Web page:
Du Bois National Historic Site

About WEB Du Bois

WEB Du Bois photoW. E. B. Du Bois was born just five years after Lincoln signed the Emancipation Proclamation. This valedictorian of Great Barrington High School became the first African American to earn a Ph.D. at Harvard, lived and worked on three continents, was a founder of the NAACP and edited its Crisis magazine for nearly a quarter century. Such groundbreaking books as The Souls of Black Folk, The Philadelphia Negro, and Black Reconstruction helped to transform the study of African American history and to establish sociology as an academic discipline.

Du Bois is widely credited as the father of both the modern civil rights movement in the U.S. and the Pan-African movement internationally. Du Bois’ political interests date back to his teen-age years in Great Barrington when he served as a correspondent for the Philadelphia Courier reporting on the political happenings of the town. His interest in history began when he devoured the texts of the early historians and philosophers at the local bookstore.

WEB Du Bois National Historic Site Vision

Our vision is to build a national and international destination in Great Barrington, Massachusetts that will engage the public in W.E.B. Du Bois’s life, global significance, and relevance to important issues of our time.

Visit the official Du Bois National Historic Site Website Du Bois NHS.

The vision for a memorial to honor Du Bois was conceived in 1967 when Professor Edmund W. Gordon and Walter Wilson, a local realtor, purchased the Du Bois Homesite property. This five-acre parcel in Great Barrington includes the original homestead of Du Bois’s maternal family, and was designated a National Historic landmark in 1979.

In 2009 a diverse group of scholars, community people, and museum professionals came together to re-envision a destination honoring Du Bois in the twenty-first century. The W.E.B. Du Bois Homesite and Great Barrington: A Plan for Heritage Conservation and Interpretation identifies three venues that offer the public the opportunity to learn about and pay their respects to Du Bois, and actively engage with the questions and issues to which Du Bois devoted his life and which continue to be relevant today.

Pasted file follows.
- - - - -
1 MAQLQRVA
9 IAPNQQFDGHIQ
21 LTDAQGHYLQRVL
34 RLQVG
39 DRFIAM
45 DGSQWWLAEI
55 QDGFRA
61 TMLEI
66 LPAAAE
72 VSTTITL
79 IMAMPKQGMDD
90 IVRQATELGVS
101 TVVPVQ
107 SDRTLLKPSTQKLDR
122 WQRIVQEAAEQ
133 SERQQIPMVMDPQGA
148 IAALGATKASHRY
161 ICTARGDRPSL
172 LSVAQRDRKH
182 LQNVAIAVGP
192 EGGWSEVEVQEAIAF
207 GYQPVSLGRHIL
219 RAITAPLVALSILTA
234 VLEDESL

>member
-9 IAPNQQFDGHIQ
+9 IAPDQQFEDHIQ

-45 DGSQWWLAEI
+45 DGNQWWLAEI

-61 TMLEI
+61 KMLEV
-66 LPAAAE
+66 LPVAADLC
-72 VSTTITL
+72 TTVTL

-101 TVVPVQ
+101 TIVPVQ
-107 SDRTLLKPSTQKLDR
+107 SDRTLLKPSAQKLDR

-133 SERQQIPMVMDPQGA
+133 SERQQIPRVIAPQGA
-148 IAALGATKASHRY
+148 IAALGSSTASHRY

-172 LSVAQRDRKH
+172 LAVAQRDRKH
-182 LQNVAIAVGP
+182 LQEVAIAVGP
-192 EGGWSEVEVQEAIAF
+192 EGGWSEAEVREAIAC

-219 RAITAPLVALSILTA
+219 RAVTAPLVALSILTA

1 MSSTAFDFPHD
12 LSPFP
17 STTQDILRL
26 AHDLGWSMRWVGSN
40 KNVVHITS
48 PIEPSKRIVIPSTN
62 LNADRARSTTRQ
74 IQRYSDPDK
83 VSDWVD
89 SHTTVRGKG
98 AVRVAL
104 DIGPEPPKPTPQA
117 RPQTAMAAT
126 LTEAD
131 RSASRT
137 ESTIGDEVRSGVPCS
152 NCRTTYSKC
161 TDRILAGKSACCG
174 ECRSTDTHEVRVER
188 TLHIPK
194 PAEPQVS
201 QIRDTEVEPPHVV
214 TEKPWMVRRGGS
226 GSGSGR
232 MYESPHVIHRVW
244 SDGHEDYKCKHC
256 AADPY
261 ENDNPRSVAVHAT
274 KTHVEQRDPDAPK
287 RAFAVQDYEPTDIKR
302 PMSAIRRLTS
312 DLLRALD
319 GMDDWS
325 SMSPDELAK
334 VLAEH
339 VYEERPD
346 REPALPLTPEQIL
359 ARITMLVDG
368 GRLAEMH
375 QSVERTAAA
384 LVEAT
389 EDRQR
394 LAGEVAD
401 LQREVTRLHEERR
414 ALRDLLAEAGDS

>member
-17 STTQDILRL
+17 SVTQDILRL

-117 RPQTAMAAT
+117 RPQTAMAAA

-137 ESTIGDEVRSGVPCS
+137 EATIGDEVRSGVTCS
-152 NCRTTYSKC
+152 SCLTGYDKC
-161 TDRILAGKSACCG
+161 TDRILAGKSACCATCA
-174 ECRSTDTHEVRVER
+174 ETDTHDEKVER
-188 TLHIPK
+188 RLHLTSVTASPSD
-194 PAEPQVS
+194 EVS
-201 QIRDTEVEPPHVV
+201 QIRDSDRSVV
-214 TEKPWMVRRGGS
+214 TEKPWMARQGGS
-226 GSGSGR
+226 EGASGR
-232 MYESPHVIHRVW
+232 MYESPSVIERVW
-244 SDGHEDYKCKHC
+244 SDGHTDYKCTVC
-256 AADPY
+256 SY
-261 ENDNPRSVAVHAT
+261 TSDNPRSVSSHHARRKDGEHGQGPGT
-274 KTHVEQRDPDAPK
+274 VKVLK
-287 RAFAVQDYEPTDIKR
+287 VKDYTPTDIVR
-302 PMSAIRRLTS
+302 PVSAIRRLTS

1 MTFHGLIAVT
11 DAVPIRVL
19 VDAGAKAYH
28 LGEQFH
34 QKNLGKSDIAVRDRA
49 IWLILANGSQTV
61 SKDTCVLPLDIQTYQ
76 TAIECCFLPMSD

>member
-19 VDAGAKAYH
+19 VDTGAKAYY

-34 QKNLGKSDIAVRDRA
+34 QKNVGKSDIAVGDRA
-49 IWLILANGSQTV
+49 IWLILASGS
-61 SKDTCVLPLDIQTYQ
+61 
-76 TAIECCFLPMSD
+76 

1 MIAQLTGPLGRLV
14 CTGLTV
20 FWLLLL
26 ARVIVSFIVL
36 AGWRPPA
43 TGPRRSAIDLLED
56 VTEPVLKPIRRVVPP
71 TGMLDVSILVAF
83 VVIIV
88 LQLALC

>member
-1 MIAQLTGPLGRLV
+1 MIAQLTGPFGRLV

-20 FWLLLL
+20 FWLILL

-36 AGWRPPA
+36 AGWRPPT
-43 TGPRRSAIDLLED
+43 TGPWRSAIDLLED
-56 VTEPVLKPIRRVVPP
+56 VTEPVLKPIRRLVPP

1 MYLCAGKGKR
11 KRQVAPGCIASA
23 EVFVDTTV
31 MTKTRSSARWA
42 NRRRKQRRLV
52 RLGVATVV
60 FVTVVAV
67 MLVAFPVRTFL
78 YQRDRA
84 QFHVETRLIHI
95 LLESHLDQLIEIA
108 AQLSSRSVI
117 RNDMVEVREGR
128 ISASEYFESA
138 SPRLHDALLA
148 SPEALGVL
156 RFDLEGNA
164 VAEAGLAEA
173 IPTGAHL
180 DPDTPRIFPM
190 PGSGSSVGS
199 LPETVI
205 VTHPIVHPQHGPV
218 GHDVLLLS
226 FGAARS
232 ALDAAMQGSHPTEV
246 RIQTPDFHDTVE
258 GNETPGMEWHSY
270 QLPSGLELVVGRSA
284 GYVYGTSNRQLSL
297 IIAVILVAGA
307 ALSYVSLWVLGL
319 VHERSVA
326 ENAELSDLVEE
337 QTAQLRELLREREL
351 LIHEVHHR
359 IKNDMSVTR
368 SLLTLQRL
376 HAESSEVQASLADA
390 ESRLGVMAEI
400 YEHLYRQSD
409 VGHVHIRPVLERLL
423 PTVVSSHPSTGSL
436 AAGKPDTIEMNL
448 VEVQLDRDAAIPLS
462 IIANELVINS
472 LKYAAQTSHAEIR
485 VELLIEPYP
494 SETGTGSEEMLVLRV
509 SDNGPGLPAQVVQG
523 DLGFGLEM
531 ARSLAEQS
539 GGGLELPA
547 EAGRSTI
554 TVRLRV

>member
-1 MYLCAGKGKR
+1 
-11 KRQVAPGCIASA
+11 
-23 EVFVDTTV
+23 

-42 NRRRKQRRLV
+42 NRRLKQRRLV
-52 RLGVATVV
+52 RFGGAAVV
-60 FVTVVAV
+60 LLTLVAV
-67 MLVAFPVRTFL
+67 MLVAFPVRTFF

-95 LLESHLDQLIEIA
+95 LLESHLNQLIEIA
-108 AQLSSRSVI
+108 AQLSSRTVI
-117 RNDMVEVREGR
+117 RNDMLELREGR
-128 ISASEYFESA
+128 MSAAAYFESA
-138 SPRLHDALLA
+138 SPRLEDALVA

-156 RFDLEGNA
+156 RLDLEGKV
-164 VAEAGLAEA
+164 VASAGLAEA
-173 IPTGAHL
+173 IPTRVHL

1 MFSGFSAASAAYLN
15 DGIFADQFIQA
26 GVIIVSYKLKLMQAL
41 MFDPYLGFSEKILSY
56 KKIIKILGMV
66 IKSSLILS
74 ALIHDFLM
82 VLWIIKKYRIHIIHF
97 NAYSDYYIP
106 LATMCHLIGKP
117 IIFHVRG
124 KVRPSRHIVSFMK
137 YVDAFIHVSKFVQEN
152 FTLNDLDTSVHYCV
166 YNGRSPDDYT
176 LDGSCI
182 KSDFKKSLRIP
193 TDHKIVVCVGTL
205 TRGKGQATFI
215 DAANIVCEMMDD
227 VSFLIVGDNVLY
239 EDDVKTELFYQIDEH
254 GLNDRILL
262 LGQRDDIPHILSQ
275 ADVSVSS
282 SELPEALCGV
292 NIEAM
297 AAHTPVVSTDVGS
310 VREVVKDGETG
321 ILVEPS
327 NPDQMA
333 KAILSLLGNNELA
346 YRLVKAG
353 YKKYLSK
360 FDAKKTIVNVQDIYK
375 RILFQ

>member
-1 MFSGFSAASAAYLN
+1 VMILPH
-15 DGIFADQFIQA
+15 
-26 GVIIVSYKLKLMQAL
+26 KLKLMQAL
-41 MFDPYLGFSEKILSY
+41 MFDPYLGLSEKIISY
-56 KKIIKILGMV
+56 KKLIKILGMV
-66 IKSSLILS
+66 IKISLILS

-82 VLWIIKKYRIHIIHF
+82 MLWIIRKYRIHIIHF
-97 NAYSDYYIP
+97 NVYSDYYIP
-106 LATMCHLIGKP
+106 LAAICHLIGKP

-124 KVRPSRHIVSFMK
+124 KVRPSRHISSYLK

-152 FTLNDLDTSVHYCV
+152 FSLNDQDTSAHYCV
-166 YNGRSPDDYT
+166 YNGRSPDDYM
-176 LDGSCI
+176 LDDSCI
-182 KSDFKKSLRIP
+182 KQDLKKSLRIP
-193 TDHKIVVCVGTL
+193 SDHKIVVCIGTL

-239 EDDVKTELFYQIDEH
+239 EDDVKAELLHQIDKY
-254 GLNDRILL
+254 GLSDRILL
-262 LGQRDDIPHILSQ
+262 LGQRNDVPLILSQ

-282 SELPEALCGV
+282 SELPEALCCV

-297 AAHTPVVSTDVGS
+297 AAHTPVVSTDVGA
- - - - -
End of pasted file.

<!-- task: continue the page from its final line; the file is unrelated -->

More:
Download the full document [pdf, 33.5 MB ]

Each venue offers a unique opportunity for experiencing Du Bois’s life and legacy, and together they make up the W.E.B. Du Bois National Historic Site:

W.E.B. Du Bois Homesite

DuBoisBrochureIn Great Barrington, Massachusetts, the Homesite—a sacred place—holds a deep history of Du Bois’s ancestry going back to the early 1800s and is a place of contemplation and commemoration. The existing woodland interpretive trail will be expanded to illuminate more about Du Bois’s journey from this small rural farming community to world prominence. A “living memorial” with ongoing archaeological investigations, the site has yielded discoveries about the daily life of Du Bois’s ancestors. Future digital technology will provide further opportunities for enriching the archaeological interpretation.
Future plans for the Homesite include an outdoor amphitheater and gathering space, which will accommodate up to 50 people. In addition, we plan to expand the parking area and build an interpretive shelter that includes bathroom facilities.

W.E.B. Du Bois Downtown Great Barrington Walking Tour

visit_clip_image002A piece of our vision is to place Du Bois prominently in the downtown Great Barrington landscape through signage at places significant to Du Bois as a youth and in later life. While many of the building sites no longer exist, there is sufficient historical information to tell a unique story at each site. Currently, W.E.B. Du Bois in Great Barrington is a self-guided walking and motor tour, and we plan to enhance it with signage marking each location as well as adding an audio guide.

Great Barrington Walking Tour Brochure:

W.E.B. Du Bois Center for Democracy and Social Justice

With an active program of exhibits, public programs, and cultural exchanges, the W.E.B. Du Bois Center for Democracy and Social Justice will be a year-round facility. The Center will be a public forum for ongoing scholarship around the principles of equality and social justice that defined Du Bois’s life and work, and it will have strong ties with the W.E.B. Du Bois Center at the University of Massachusetts, Amherst, and the W.E.B. Du Bois Memorial Center for Pan African Culture in Accra, Ghana. Reflecting Du Bois’s global perspective and local experience, the Center is envisioned as a place for youth and for youth leadership activities focusing on global citizenship.

To be a dynamic living place dedicated to community and education, the Center for Democracy and Social Justice will promote the principles Du Bois believed would lead to a more just society. It will also serve the vital function of integrating and providing information about the other venues—the Homesite and Walking Tour—which together make up the W.E.B. Du Bois National Historic Site.

The best location for the W.E.B. Du Bois Center for Democracy and Social Justice is in downtown Great Barrington. The facility will be approximately 7,500 square feet, and the interior space will include:

  • Lobby and visitor orientation
  • Long-term exhibition and changing exhibit space
  • Gathering space/classrooms with flexible interiors
  • Computer stations with direct access to digital archives
  • Studio/office for artist/scholar in residence
  • Gift shop
  • Administrative office

There is a ten-year plan for fully realizing this vision. It will unfold in phases. Currently, visitors can visit the Homesite and take the Walking Tour.